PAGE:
And so on - Afghanistan and the US failure there; the fact taht the current administration has sold out us, an dour kids, and poss. grandkids, to a nation that is rather hostile, so as to fund the mess in Iraq, plus the fact that the production of not only your jeans and your kids' toys, but also, the very medicines we take and the very food we eat, has been turned *wholesale* over to that same nation, because the gov.t is *not* "by the People, for the People", but rather, "by the tiny minority of teh super-rich regardless of whether they got that way illegally/unethically, FOR the tiny minority of the super-rich". Etc, and so on.
Times are stressful. It's *difficult* to even attempt to maintain an even keel, an objective attitude. Which isn't to say in any way that we ought not try - IMO, it's even more important now to try to be voices of reason in *all* things, even the smallest ways, becasue reason is a disappearing commodity...

I certainly can relate tot hat. But we can't choose relatives, and often can't choose whether or not we caer about someone, and it's sad tothink about hose who didn't have the ability (?will?, ?strangth?, ?luck?,...?) to overcome the less-positive influences of all that. OK, that's nto really relevant to a specifc point, but I said it anyway ;)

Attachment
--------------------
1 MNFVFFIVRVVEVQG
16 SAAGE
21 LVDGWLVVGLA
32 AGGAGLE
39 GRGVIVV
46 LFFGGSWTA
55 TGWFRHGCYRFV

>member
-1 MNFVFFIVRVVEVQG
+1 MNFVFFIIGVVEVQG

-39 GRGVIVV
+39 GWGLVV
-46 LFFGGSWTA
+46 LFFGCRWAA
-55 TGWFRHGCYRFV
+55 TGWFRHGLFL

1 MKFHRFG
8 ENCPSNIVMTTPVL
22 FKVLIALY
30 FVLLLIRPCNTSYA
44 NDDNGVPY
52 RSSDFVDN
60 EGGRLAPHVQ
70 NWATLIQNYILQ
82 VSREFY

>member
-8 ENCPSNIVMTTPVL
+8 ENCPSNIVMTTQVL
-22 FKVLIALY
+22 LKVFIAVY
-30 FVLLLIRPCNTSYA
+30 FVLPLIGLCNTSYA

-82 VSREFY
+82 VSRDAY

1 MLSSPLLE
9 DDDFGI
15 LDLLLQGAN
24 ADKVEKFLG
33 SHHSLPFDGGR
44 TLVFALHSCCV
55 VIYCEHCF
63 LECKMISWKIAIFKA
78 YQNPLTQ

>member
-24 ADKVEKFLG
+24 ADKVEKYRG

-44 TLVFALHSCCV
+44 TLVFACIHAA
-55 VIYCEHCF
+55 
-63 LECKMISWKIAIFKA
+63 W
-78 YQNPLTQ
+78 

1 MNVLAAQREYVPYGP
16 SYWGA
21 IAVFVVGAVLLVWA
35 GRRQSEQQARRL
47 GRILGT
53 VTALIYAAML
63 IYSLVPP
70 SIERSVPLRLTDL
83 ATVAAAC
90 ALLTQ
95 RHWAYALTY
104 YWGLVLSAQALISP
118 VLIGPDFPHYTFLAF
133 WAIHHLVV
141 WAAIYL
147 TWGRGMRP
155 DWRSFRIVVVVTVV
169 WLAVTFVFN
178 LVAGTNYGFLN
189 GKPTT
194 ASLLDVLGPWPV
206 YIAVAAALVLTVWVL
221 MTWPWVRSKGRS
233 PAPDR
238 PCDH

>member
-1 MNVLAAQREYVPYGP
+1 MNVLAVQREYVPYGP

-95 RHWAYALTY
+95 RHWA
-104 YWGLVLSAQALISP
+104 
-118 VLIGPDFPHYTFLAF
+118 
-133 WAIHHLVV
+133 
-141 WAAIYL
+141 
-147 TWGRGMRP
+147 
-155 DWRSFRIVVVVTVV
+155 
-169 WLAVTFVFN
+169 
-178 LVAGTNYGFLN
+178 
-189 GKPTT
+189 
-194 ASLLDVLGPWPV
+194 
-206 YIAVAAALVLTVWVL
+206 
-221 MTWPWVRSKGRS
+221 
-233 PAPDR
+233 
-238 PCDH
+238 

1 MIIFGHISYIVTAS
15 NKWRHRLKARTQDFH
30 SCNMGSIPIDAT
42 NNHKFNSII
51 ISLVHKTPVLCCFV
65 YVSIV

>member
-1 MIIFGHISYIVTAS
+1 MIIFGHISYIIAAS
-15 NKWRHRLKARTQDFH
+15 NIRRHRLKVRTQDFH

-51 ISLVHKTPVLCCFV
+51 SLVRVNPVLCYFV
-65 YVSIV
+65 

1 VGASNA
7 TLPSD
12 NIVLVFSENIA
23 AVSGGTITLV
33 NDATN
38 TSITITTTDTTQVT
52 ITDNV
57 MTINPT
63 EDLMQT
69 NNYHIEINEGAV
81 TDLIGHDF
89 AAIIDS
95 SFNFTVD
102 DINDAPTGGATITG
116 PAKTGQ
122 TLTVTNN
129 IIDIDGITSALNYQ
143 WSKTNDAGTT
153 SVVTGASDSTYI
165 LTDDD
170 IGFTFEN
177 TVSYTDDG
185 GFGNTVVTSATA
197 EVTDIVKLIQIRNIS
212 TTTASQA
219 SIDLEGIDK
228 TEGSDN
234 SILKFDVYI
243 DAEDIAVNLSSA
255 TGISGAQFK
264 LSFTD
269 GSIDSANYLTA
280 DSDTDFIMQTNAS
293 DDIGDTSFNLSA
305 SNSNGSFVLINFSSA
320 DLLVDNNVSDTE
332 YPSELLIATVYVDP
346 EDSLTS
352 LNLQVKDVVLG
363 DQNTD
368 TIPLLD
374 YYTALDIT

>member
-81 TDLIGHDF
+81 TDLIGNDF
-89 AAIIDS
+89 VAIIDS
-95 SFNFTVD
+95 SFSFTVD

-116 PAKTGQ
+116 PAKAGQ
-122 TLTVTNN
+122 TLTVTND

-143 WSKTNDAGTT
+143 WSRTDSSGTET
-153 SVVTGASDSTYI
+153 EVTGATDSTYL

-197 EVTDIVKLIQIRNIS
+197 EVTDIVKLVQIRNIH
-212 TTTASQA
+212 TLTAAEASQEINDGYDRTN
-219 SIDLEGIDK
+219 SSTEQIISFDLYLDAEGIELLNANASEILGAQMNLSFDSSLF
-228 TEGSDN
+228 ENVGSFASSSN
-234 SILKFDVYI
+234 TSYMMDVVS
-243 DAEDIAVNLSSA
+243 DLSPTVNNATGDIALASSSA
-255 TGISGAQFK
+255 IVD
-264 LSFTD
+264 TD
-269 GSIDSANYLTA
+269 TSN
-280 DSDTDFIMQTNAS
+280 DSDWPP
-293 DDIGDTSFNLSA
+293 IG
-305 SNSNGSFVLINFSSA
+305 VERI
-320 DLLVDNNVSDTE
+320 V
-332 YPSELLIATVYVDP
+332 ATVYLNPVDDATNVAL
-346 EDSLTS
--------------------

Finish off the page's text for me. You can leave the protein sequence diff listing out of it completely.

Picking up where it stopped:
Life in general is much like that, btu it's dicey, because we're neither pre-programmed, nor completely waht others made us to be, but rather, a combination of both. In a way, it's like pottery - clay is clay, and the potter's hand can only shape clay in accordance with its nature. IOW, we're born with certain areas of potantial, and certain areas of, well, less potantial, and the environment can't change those. At the same time, however, a person who might be predisposed to poor self-control can have that trait made *much* worse by a bad/violent environment and end up becoming akiller, but in a good environment, teh same person might learn better self-control and just grow up to be more aggressive than average, and in the *best* environment, might learn to channel that energy into achievement. Same goes for a talented child - genius can't be destroyed, but it can be warped, distorted, bound.
And then, there are those people who seem to have become acheivers, or criminlas/killers, despite the environment....